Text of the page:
Behind the Mask of Agamemnon
By John G. Younger, Spencer P.M. Harrington, William M. Calder III, Katie Demakopoulou, David Traill, Kenneth D. S. Lapatin, and Oliver Dickinson
Archaeology, Vol. 52 (1999)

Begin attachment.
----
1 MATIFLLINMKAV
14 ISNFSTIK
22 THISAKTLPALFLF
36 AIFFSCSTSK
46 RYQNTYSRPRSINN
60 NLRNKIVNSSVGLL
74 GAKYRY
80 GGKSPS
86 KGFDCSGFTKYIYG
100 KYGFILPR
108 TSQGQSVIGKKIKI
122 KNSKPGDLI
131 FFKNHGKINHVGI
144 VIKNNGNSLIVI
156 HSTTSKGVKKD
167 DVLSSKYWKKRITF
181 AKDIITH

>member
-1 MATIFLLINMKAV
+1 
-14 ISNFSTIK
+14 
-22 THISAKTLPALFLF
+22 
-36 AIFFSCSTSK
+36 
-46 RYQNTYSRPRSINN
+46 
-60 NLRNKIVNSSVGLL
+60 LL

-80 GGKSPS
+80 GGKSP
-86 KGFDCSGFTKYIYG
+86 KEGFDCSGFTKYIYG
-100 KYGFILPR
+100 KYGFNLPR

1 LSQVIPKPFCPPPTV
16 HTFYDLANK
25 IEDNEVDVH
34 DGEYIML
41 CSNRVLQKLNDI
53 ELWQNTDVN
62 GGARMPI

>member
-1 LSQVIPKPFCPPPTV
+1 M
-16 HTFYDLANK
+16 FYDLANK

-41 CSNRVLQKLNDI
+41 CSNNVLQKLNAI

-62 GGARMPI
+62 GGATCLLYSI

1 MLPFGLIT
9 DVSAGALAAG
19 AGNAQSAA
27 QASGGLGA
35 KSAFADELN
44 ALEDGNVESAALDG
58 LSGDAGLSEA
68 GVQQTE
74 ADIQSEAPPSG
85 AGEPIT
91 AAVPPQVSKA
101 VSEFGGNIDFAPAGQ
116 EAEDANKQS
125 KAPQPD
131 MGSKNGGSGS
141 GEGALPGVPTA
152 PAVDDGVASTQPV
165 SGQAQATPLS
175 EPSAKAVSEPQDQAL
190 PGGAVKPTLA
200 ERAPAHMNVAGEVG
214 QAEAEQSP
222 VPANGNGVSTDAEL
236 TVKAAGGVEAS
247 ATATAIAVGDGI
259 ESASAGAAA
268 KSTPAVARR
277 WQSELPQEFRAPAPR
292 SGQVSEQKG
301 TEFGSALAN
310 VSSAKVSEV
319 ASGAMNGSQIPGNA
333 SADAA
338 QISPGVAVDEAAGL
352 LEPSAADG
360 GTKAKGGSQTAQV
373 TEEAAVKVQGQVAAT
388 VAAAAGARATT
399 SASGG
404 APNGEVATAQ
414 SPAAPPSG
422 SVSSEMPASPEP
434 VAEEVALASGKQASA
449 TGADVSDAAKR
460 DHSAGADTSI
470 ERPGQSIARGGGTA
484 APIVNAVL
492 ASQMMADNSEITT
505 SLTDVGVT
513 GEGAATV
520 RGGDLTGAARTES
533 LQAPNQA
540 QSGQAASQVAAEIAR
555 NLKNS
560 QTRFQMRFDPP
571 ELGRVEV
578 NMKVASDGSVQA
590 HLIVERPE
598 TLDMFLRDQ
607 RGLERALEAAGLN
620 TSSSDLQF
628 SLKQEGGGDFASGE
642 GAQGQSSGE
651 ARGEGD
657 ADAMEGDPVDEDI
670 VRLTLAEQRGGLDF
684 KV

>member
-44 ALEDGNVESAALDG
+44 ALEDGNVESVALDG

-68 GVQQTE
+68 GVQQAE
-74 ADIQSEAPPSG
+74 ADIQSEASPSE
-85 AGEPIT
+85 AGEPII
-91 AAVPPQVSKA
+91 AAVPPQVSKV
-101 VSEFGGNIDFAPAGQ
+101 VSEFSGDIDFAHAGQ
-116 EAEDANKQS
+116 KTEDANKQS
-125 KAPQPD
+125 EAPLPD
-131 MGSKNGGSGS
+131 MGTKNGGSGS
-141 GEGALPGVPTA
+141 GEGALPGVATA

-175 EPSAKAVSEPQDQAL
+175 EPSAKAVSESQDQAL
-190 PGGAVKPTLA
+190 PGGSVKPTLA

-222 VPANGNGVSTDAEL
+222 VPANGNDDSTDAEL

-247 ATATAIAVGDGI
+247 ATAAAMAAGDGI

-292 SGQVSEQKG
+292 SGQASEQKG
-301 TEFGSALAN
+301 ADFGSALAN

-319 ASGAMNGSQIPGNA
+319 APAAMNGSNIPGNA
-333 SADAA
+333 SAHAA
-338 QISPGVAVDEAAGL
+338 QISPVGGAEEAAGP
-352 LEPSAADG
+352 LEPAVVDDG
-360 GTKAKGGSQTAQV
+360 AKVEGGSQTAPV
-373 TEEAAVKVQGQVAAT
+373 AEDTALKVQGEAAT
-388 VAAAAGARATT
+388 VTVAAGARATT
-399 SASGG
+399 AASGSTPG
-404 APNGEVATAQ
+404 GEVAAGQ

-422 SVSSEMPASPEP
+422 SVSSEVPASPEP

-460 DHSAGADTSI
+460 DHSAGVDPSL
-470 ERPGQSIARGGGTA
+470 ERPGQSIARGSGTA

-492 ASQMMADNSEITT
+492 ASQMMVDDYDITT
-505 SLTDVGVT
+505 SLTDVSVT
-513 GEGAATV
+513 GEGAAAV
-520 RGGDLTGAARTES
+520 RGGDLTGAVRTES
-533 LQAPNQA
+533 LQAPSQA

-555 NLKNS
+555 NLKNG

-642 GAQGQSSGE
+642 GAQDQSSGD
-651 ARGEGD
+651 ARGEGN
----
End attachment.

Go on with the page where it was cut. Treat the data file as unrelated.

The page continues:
Introduction: “I have opened up a new world for archaeology,” said Heinrich Schliemann after his 1871-1873 excavation of Troy. Schliemann was speaking the truth; the businessman-turned-archaeologist had shown that Homer’s epics may have been based in fact. Schliemann next turned his attention to Mycenae, where the ancient geographer Pausanias had located the grave of Agamenon, the leader of the Greek assault on Troy, and his fellow soldiers. Unlike previous scholars, Schliemann interpreted Pausanias meaning the Homeric graves were within the walls of the Bronze Age citadel, not outside. Test Schliemann conducted in 1874 inside the wall revealed house walls, a tombstone, and terracotta artifacts – promising evidence for a future investigation.